Giving Back and Lifelong Learning: A Distinguished Fellow’s Perspective
Heather Asher Prince’s community service helps riders “roll with the wind”
September 13, 2019
Heather Asher Prince, CCRP, MPA, PA-C, DFAAPA, works in clinical research and education at The University of North Carolina at Chapel Hill and was awarded the Distinguished Fellow distinction in 2018. Here, she shares her thoughts on community service and lifelong learning, two areas in which Distinguished Fellows demonstrate outstanding dedication.
How do you participate in community service?
Over the years, my community service has varied — to keep things interesting! Right now, I work with an organization called Ainsley’s Angels of America. The non-profit organization pairs those who are unable to run on their own, anyone with a disability and wheelchair bound, with Athlete Riders, able-bodied runners who push them in their wheelchairs so the riders can “roll with the wind.” I also volunteer with a local animal rescue sanctuary teaching self-care for rescuers.
As a PA, I donate my time to two state board committees, and I mentor current PA students, pre-PA students, and new research staff at the University of North Carolina (UNC).
What does giving back to your community mean to you?
One of my life goals is to be kind and “pay it forward.” I treat others the way I would like to be treated. So, I try to do as much to bring kindness and to help others for as long as I can in this life. Hopefully, someone who I help will be touched as well so they can then do something for someone else and spark a chain reaction.
What’s your commitment to lifelong learning?
I think that if you aren’t learning then you have stopped living! I always want to learn and experience new things. Of course, as a PA, CME courses are essential, but as a PA faculty member I am always reading my old textbooks and new reference books to stay on top of things. I always learn so much from personal experiences, so meeting new people and talking to them helps me learn so much. Traveling the world to see how other people and cultures live has really opened my mind as well.
What has been one of the most valuable lessons you’ve learned during your career?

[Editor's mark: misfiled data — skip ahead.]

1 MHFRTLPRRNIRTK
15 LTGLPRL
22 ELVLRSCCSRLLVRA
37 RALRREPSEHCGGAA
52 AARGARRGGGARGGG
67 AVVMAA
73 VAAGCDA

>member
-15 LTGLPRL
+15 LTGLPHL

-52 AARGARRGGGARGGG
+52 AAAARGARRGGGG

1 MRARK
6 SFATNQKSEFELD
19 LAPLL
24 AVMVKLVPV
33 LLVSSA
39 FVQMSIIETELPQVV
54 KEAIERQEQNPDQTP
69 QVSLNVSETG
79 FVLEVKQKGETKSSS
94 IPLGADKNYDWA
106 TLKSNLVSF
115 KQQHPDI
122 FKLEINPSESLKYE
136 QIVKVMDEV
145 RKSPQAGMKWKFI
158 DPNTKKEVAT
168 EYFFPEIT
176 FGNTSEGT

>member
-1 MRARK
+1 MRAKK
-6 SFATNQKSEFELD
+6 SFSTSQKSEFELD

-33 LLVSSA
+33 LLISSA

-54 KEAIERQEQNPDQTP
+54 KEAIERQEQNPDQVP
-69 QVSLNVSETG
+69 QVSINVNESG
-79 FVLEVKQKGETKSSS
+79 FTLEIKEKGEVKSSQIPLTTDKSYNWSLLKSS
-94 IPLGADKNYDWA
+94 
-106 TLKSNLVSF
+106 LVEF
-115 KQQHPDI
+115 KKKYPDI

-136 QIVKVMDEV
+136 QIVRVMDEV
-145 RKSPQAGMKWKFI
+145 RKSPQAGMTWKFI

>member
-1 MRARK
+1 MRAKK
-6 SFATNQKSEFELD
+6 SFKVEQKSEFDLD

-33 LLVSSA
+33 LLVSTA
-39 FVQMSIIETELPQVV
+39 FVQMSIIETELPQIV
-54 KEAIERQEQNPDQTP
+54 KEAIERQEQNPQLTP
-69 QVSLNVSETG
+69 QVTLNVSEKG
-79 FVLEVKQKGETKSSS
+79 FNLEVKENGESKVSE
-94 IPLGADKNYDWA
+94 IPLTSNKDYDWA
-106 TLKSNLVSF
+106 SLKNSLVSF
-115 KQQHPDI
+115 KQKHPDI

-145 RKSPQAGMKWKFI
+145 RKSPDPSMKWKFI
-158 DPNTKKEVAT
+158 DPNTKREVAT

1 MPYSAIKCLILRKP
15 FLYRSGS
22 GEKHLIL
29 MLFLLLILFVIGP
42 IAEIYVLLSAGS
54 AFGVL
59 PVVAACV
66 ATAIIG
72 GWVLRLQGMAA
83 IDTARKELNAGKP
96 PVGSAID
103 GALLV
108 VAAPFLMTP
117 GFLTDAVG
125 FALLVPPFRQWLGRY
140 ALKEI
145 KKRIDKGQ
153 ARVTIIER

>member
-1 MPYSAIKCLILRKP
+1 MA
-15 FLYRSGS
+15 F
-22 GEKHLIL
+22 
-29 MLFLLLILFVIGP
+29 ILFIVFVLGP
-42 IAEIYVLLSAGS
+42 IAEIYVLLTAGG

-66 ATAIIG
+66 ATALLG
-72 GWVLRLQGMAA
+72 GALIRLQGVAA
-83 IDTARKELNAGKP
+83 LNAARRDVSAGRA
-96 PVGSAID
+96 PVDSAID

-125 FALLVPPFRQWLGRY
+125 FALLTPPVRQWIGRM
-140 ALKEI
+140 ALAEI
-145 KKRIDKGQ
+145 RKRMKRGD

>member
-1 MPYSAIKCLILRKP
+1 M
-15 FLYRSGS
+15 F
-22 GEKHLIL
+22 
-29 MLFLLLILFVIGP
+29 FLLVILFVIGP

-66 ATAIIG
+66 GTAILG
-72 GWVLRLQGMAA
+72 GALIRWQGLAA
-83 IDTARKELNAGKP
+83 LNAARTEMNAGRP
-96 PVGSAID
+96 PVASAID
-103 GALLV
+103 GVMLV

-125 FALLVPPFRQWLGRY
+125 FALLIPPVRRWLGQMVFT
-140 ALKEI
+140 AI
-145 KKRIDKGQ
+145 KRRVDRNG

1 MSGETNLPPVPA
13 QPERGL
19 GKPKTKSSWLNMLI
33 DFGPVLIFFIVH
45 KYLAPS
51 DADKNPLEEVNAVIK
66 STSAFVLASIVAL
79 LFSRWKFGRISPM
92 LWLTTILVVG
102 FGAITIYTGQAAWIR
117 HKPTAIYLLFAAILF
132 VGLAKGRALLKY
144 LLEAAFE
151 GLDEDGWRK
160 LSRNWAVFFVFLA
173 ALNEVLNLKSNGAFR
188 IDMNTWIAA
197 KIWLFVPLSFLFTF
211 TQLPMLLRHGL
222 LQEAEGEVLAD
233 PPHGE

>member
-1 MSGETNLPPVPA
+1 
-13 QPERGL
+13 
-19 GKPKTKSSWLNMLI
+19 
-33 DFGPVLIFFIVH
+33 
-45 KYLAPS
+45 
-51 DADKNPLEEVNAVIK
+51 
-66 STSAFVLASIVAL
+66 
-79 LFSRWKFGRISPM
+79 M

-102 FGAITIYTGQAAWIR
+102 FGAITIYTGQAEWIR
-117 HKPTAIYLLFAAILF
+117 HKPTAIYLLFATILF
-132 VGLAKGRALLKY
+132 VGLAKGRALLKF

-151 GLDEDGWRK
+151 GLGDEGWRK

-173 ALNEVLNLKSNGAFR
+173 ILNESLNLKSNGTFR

I have learned so many lessons. I think humility is one of the great life lessons. So, be honest with your patients, both when you mess up and when you don’t know the answers, as that is often a hard pill to swallow. We can’t save them all, but we can all rest our heads on the pillows at night if we know we did our best, even if the outcome isn’t what we desired. Every day, I strive to be better in at least some way than I was the day prior.
What advice do you have for anyone thinking of applying to be an AAPA Distinguished Fellow?
Think about your career from a big-picture perspective. Outside of just your patient care, what have you contributed? Have you done research to benefit patients in the future and published? Have you worked with your local or state PA organizations to improve legislation or educate your colleagues? What have you done to further your education? Think about all the ways things will change for you both personally and professionally if you get a DFAAPA.
AAPA’s Distinguished Fellow program was established in 2007 to recognize the exceptional contributions of PAs to the profession through professional achievement, leadership, professional interaction, learning and community service. Since then, just over 1,000 PAs – fewer than 2% of AAPA’s membership – have been awarded the distinction of being a Distinguished Fellow. Find out more about how you can become a Distinguished Fellow today.
Heather Asher Prince, CCRP, MPA, PA-C, DFAAPA, works in clinical research and education at The University of North Carolina at Chapel Hill in North Carolina. She can be reached at [email protected].